Culture

Culture, Ideas, Religion

Trapped

Oct 21, 2016

Abortion may be legal in America, but conservative legislatures have been working for years to pass laws that restrict women’s access to it. Hundreds of those laws have been enacted this decade, and they’ve forced many abortion clinics to close their doors. In a new documentary, filmmaker Dawn Porter tells the stories of clinic workers and lawyers fighting the restrictions designed to regulate abortion out of existence. Porter’s film is called Trapped, and she joins us Friday to talk about it. (Rebroadcast)

The psychologist Alison Gopnik is worried about modern day parenting, including her own. It’s too much like being a carpenter, she says, where you shape chosen materials into a final, preconceived product. Kids don’t work like that. In a new book, Gopnik suggests parents think less like carpenters and more like gardeners: creating safe, nurturing spaces in which children can flourish. Gopnik joins us Wednesday to discuss how we can raise better kids by changing our approach to parenting.

Hooligan Sparrow

Oct 14, 2016

Friday, we're talking about a thrilling exploration of the power of protest and the efforts to contain it. Filmmaker Nanfu Wang will join us to talk about her documentary film Hooligan Sparrow, which follows the efforts of activist Ye Haiyan as she and fellow protestors work to shed light on sexual exploitation in China. They’re marked as enemies of the state and routinely harassed by thugs, and the web of trouble also threatens Wang’s film, not to mention her personal safety. (Rebroadcast)

Jerry Rapier

There was a time when adoptions were a source of shame for a birth mother, and weren’t discussed in the adoptive family. But that slowly changed with birth control, a demographic shift in babies available for adoption, and the “adoption rights movement.” Today, 95% of infants in the U.S. are placed in “open adoptions” where the birth mother and the family have some sort of contact. Thursday, we’re talking about how adoption has changed over time, and what it means for children and families.

Photo by Ellen Jaskol, www.ellenjaskol.com

In his book Three Cups of Tea, mountaineer Greg Mortenson details his humanitarian efforts to build schools in Pakistan. His story brought him worldwide acclaim and sold lots of books. There’s just one problem, says the writer Jon Krakauer: Mortenson’s story is a lie. Krakauer has written at length about holes he’s found in Mortenson’s tale, allegations the journalist Jennifer Jordan pushes back against in a new documentary film. Jordan and Krakauer join us Monday to discuss the controversy over Three Cups of Tea.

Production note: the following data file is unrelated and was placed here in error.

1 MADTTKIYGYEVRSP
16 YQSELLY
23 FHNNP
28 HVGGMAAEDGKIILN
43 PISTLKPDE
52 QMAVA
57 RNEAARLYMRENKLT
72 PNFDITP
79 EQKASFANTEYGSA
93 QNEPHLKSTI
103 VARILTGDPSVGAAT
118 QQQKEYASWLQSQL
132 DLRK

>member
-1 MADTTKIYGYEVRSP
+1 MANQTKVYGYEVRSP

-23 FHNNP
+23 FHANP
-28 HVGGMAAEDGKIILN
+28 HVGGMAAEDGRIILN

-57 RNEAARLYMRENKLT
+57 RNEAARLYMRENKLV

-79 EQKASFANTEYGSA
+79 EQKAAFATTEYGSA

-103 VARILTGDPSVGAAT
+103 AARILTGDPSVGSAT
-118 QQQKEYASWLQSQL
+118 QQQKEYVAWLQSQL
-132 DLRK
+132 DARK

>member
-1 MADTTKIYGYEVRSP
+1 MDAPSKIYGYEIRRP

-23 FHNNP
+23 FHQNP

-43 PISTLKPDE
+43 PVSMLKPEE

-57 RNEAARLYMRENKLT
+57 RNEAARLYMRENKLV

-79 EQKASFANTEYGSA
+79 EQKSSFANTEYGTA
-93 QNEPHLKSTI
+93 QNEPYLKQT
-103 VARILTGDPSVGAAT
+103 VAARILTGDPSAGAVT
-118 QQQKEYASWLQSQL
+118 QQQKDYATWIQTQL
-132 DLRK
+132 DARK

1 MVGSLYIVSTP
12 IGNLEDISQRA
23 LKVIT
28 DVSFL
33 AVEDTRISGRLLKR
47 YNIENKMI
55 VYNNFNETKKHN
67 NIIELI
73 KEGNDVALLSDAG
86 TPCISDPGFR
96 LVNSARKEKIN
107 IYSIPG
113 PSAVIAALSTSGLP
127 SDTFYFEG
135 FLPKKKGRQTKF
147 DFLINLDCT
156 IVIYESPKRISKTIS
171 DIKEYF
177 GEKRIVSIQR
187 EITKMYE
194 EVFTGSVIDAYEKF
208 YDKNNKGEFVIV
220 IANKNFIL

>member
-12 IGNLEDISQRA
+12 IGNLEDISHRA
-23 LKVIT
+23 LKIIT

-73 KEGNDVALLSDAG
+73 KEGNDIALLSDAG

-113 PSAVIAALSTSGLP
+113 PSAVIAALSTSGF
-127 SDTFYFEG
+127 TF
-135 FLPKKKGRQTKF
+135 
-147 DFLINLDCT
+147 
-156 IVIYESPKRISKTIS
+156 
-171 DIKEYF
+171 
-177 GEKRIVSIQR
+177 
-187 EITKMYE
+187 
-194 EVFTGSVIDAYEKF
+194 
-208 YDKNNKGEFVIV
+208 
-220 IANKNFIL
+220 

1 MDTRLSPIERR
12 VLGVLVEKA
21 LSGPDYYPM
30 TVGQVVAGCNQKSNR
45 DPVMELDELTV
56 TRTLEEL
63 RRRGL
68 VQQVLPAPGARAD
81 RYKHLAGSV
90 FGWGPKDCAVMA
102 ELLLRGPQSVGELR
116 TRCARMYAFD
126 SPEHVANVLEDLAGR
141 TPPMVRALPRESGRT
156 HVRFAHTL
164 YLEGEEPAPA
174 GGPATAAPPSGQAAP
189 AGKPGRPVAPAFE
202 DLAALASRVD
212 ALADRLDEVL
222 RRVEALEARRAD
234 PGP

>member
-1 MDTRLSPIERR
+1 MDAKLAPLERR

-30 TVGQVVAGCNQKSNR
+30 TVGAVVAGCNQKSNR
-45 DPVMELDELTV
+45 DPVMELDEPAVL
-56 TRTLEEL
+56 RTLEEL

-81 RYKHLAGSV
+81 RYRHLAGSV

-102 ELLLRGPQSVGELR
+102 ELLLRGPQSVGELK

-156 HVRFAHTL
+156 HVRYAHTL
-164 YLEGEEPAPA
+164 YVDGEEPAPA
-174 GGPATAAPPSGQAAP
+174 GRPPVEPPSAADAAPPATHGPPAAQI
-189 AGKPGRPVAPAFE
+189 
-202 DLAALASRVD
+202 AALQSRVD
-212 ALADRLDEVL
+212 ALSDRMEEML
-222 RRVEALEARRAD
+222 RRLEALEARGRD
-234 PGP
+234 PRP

A few years ago, as the debate raged over the so-called Ground Zero Mosque, religion scholar Stephen Prothero watched and wondered what all the fuss was about. Hoping to better understand our current culture wars, he began researching similar clashes in America’s past, and he arrived at a provocative conclusion. Conservatives, Prothero says, almost always start the culture wars, and, equally often, liberals end up winning. Thursday, we’ll talk to Prothero about America’s long history of moral and religious battles and why liberals win.

Of the major U.S. religions, the LDS Church is the only one whose top leader serves until he dies. That wasn’t an issue in the 19th century when medicine rarely prolonged life after a serious illness. But today, researcher Gregory Prince says that as Church presidents live longer, they’re more likely to experience age-related conditions like dementia. It’s something he explores in a forthcoming article, and Tuesday, he joins us to explain what this “gerontocracy” means for the future of Mormonism.

Greg Westfall (cropped), via CC/Flickr, https://goo.gl/GWoald

For years, Daniel Kunitz lived the life of the mind. His body though “became a trash depot.” Then he started running, which led to swimming, weightlifting, and eventually CrossFit. His health and his life steadily improved. Kunitz’s personal quest got him wondering how fitness culture has changed through the years. Why were the Greeks so buff? Why do guys do dumbbell curls? How have women changed exercise as we know it? Kunitz joins us to share what he’s learned about the evolution of fitness. (Rebroadcast)

Diego Franssens/Knack, with permission from Mikael Colville-Andersen, http://tinyurl.com/zhw5r3n

 

Making it easy for people to get from Point A to Point B is a big concern in urban areas. Here in Utah most people simply drive. Urban designer Mikael Colville-Andersen wants that to change. He wants more people to bike and walk, not for their health, but because they’re the easiest ways to get around. They aren’t, yet, but Colville-Andersen wants to change that, too. He joins us Thursday to discuss how better designed cities can make it effortless for people to get from here to there without driving. (Rebroadcast)

During World War II, 8,000 German prisoners of war were interned in Utah. Many of them worked alongside American civilians on the state’s farms and factories, where unlikely friendships and lasting memories were created between sworn enemies. In a new documentary film, filmmaker Scott Porter explores this little-known chapter in Utah history, the end of which was marked by a tragic massacre in the rural town of Salina. Porter joins us Tuesday to talk about his film. It’s called Splinters of a Nation.

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